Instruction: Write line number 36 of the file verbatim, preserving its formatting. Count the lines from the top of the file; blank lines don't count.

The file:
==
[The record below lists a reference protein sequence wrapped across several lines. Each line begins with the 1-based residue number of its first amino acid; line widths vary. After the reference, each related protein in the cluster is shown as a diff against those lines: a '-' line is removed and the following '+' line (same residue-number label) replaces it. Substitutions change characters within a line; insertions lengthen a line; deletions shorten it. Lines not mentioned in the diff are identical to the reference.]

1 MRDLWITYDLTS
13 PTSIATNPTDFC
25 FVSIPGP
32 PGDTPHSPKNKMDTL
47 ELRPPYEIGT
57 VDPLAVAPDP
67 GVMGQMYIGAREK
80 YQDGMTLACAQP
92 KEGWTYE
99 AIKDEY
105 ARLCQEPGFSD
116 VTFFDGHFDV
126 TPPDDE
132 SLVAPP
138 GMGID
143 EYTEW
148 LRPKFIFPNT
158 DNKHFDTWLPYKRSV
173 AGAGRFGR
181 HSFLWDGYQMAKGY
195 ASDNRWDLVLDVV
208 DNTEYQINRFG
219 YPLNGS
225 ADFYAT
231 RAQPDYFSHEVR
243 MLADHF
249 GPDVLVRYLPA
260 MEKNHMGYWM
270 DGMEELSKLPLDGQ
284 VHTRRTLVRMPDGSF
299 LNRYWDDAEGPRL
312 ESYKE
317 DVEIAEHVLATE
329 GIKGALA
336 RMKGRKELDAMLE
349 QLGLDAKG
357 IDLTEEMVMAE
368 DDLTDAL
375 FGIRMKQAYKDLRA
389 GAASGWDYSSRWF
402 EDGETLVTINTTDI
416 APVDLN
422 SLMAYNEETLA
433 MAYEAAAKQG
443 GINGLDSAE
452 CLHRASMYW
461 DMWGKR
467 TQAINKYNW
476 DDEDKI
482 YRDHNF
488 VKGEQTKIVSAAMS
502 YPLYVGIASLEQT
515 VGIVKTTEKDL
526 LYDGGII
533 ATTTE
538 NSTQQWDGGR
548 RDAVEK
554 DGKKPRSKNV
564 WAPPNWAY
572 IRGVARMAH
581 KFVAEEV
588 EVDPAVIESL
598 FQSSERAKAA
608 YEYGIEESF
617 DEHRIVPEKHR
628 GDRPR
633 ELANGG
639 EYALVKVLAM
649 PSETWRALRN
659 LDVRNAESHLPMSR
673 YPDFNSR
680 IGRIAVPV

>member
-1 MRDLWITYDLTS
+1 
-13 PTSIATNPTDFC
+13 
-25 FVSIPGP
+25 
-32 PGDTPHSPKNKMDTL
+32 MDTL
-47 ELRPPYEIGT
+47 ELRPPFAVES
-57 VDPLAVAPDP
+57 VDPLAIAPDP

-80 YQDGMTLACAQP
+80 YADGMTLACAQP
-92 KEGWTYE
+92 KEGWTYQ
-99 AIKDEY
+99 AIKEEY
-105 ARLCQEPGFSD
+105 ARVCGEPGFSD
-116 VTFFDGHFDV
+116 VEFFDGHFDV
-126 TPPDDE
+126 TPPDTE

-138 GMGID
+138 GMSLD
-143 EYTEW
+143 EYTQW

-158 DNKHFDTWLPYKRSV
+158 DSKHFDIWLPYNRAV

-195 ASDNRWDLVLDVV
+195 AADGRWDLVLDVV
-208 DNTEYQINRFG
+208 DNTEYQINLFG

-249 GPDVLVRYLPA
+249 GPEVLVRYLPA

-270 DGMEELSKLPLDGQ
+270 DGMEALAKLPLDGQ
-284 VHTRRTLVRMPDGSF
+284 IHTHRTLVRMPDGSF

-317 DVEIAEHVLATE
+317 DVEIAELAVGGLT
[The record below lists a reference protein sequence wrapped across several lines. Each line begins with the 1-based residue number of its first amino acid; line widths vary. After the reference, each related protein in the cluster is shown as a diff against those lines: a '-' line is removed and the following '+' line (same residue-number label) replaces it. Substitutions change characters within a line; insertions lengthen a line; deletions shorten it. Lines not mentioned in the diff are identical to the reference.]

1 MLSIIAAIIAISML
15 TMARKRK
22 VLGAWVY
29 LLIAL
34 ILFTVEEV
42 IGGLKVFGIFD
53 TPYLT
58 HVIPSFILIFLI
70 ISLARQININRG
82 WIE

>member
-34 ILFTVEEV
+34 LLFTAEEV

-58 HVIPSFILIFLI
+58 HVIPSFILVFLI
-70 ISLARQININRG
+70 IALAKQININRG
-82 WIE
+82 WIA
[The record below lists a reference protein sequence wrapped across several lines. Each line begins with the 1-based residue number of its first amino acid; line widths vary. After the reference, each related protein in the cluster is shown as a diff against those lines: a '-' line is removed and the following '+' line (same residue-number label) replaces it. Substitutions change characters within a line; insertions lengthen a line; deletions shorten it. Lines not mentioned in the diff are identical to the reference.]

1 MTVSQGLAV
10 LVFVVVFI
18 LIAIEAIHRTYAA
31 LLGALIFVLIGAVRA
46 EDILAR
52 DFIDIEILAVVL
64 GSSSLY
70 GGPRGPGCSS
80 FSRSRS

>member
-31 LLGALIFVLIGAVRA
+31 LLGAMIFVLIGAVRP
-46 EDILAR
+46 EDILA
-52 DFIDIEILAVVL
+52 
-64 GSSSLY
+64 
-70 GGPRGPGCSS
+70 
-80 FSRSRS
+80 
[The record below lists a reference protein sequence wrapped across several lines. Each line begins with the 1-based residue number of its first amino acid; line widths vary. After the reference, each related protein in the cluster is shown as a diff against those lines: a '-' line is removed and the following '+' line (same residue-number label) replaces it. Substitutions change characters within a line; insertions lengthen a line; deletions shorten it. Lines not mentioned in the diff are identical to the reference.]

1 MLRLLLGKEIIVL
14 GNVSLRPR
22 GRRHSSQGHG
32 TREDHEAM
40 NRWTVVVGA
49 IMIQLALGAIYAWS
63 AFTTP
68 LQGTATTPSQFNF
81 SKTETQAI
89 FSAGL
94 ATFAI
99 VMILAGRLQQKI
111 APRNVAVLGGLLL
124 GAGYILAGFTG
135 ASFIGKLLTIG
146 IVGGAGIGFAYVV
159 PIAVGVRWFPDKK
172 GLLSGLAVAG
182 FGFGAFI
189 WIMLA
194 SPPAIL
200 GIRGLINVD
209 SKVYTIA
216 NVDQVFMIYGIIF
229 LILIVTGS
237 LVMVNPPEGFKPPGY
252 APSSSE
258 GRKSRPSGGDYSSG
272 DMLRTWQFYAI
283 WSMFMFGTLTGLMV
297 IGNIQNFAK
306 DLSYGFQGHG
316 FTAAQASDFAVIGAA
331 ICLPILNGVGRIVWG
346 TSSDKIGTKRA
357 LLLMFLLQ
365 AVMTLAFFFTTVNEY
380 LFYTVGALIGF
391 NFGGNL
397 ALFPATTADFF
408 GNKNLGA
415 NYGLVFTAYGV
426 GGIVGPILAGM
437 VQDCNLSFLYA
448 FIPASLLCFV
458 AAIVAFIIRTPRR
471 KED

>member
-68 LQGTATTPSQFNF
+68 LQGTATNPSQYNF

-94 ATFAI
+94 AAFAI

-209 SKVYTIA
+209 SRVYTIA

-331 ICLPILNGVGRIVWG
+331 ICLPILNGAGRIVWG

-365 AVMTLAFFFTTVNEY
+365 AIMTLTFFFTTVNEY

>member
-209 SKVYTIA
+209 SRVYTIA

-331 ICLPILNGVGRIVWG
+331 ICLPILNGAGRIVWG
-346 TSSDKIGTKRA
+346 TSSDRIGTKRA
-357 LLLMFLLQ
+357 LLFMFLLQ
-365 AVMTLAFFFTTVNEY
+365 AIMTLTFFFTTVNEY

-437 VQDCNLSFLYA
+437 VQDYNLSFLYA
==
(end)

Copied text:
336 RMKGRKELDAMLE